By Dan Daley
Architecture is simply fashion with bricks. Trends may not change with the seasons, but they do change fast enough so that we’re hard-pressed to find an era that lasts long enough to develop a name. “Postmodern” may have to do for a long time to come as a catchall rubric.
The reason for this rapid change in movements is technology. Since the notion of technology became a daily force in life, the gear has tended to lead the trends rather than follow them. Through the 1990s, a certain smugness compelled many designs to put the engines of technology front and center: An audiophile would place the rack in the center of the room, and retail design reverted back to a loft-based industrial motv?f, with exposed tubing and wires.
The trend in audio has now gone the other way: Technology triumphs when it’s not seen, when its integration into a physical space is transparent even as its presence is felt more emphatically than ever before.
Two types of products greatly enable this trend for sound: One is in speaker design and the other is in the wire that gets the signal to the speakers. Sound Advance, recently acquired by Sonance, took the notion of inwall speakers one step further and made them underwall speakers, a kind of subcutaneous transducer. The resonators and drivers are micro-thin, allowing the speakers to disappear into the wall, able to be covered with a 1/8-inch skim coat of drywall “mud” and then painted or sculpted over.
Upscale retail has embraced the concept precisely, because the technology can fulfill its purpose without making demands on the space’s aesthetics. Taking the notion that you can never be too rich or too thin to heart, the speakers have been designed into locations such as Dolce & Gabbana, Luis Vuitton, Prada, Armani, and Chanel boutiques in Milan, Paris, New York, Beverly Hills, and St. Moritz.
As long as wireless remains subject to RF interference, hardwiring will remain the signal distribution methodology of choice. But getting a signal to invisible speakers requires invisible wires. I saw Flatwire Solutions’ response to that at the last CEDIA show. Not to be confused with computer ribbon wiring, though it looks a lot like it, Flatwire refashions round cabling like a cartoon: Imagine conventional 3-D cable under a steamroller that squashes the conductor and insulator components into a horizontal plane next to each other (the formal term for this configuration is “coplanar”), rather than the latter encircling the former. Instead of pulling cable through walls, wiring can now be applied to the wall, and, like the Sonance speakers, mudded, painted, and sculpted over.
Interestingly, it also leverages some neat physics to reduce the “skin effect” - the tendency of alternating current to flow at or near the surface of a wire and that reduces the effective gauge of the wire.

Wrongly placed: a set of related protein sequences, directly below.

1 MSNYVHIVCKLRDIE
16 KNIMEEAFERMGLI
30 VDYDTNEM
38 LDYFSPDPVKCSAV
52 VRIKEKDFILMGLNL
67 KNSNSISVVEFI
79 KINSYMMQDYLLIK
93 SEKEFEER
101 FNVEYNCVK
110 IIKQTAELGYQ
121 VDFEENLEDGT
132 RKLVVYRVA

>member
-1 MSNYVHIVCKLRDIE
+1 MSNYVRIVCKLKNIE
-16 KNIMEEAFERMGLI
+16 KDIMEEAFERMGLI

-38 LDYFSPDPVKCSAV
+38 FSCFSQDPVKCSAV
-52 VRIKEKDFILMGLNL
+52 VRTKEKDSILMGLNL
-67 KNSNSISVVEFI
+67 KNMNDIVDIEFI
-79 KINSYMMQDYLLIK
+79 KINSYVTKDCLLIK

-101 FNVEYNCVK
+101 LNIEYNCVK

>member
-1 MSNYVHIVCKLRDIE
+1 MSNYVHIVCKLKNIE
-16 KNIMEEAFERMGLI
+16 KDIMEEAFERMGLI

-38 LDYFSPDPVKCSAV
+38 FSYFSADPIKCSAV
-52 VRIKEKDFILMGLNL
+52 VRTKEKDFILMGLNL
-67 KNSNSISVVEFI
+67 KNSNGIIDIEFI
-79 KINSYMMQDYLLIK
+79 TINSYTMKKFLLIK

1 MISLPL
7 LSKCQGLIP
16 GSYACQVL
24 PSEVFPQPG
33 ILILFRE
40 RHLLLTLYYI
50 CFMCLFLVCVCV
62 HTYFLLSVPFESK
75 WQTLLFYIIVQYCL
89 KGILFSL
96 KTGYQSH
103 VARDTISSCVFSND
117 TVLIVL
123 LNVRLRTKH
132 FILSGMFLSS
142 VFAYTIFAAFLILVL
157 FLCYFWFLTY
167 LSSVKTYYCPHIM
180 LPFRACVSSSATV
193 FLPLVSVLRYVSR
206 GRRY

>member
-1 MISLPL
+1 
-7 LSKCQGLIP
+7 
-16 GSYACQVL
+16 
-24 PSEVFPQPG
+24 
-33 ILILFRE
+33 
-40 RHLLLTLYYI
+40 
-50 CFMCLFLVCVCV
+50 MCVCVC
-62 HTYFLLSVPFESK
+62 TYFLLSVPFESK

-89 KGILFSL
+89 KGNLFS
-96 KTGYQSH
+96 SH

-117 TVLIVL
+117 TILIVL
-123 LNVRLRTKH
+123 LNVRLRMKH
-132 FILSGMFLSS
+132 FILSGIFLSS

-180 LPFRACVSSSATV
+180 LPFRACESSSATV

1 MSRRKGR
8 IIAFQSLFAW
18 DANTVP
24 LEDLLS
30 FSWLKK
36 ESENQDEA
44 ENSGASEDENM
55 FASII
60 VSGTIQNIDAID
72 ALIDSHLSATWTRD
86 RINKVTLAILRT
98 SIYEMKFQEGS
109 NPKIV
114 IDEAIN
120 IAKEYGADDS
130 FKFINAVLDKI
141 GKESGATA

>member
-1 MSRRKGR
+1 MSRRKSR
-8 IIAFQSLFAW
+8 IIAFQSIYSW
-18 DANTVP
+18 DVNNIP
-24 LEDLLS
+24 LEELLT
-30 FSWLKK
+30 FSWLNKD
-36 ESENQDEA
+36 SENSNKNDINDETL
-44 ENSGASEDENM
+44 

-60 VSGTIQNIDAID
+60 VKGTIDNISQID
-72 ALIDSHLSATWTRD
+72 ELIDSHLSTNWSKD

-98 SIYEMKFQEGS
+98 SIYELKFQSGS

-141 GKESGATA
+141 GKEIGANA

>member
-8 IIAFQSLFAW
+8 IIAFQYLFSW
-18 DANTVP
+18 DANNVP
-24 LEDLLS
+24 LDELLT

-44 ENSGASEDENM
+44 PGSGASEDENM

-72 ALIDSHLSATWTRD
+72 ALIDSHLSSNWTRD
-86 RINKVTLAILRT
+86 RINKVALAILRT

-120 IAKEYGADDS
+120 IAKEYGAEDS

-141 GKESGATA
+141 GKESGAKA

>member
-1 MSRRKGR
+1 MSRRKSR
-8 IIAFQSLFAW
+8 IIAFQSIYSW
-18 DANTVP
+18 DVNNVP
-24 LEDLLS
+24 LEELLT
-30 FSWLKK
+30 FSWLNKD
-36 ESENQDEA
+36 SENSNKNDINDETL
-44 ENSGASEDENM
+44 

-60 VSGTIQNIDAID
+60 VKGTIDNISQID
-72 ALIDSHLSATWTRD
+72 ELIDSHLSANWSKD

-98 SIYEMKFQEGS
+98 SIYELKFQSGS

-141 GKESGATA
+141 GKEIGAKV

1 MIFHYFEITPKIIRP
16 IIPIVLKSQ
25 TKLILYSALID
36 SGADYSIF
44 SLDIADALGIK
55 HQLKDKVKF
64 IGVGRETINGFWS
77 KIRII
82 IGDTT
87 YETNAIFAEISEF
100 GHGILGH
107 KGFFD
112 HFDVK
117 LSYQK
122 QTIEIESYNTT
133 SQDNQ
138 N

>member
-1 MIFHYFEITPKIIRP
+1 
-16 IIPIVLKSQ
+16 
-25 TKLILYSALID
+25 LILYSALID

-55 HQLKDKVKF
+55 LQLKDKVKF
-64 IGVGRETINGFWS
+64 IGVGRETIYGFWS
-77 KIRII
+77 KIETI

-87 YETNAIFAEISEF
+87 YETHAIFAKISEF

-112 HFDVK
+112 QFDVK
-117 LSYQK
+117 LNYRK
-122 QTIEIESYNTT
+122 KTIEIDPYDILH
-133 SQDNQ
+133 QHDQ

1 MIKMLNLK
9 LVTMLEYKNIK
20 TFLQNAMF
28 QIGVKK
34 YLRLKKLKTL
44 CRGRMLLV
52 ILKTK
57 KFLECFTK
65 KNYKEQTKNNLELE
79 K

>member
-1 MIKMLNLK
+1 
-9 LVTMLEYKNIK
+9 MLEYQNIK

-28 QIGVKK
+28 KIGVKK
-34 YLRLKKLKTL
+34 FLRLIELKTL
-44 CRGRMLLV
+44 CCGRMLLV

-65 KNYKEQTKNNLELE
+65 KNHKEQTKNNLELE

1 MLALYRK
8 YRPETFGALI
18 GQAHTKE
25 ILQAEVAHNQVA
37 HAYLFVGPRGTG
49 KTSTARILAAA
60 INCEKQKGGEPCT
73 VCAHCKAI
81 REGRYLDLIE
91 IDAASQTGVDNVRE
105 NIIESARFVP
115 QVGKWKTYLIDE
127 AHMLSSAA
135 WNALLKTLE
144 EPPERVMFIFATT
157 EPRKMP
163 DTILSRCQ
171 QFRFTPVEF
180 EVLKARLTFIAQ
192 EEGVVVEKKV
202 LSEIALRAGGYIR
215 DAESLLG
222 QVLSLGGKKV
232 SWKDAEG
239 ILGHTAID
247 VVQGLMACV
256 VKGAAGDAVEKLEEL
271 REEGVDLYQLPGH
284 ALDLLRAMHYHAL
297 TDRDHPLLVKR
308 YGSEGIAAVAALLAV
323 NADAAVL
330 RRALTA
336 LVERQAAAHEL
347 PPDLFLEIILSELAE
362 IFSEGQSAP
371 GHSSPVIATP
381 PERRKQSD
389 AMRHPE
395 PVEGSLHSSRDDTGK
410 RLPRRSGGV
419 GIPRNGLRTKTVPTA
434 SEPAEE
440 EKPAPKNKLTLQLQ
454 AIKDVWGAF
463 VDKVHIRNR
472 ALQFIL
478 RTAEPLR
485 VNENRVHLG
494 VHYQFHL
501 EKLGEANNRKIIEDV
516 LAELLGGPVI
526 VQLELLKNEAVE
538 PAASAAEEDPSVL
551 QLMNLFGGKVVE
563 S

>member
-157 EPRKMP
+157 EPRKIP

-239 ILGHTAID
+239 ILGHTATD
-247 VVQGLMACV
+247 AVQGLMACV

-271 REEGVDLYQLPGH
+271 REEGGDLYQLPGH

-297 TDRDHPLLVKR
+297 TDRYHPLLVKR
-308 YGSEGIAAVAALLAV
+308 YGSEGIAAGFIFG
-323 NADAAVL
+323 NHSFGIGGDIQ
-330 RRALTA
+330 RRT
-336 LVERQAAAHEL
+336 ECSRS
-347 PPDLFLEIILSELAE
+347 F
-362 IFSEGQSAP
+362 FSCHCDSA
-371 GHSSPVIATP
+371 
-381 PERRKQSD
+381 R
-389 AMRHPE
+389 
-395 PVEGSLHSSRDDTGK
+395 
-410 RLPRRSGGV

“These days, architecture is all about getting the technology out of sight,” observes Ken Login, managing partner at Flatwire Solutions. At the same time, it’s also about getting the technology into the space in spades. I got a kick out of Sonance’s latest gadget, one that seems directly descended from the hidden speakers: an inwall iPod dock. Imagine a retail or conference space being transformed and personalized simply by putting one’s personal soundtrack into a wired wall sconce. Would it make one more receptive to buying something or agreeing to something? When questions like that are posed, it makes the issue of integrating audio into a physical space take on greater proportions. But then, architecture has always had a psychological component.
The trend should also further commingle the functions of architect and acoustician. The wide dispersion characteristics of turning a wall into a speaker could affect the quality of the program material. Putting paging systems into the New York City subway system 70 years ago was a wonderful idea, but to this day no one knows what’s being said through them.
Both of these concepts will almost certainly be taken further. The iPod is now an AV device, and picture and video data will likely join audio in displays that integrate with, rather than dominate, the interior aesthetic. Flatwire says they have developed a flattened solution for 110-volt AC transmission. However, while they say it has already met UL standards, it runs afoul of NEC regulations that stipulate that current-bearing wiring on the exterior of any surface must be left exposed, which defeats its architecturally artistic function. NEC codes are revised every 3 years and Flatwire is lobbying to have its technology excepted.
There are other recent technologies that push this envelope further, including transducers that attach directly to walls and windows, turning any reasonably resonant surface into a speaker. How new technology is advancing the means of integrating audio into the physical infrastructure of a building will change how architects envision and approach spaces. Staying abreast of a torrent of new technologies might prove to be the biggest challenge of all.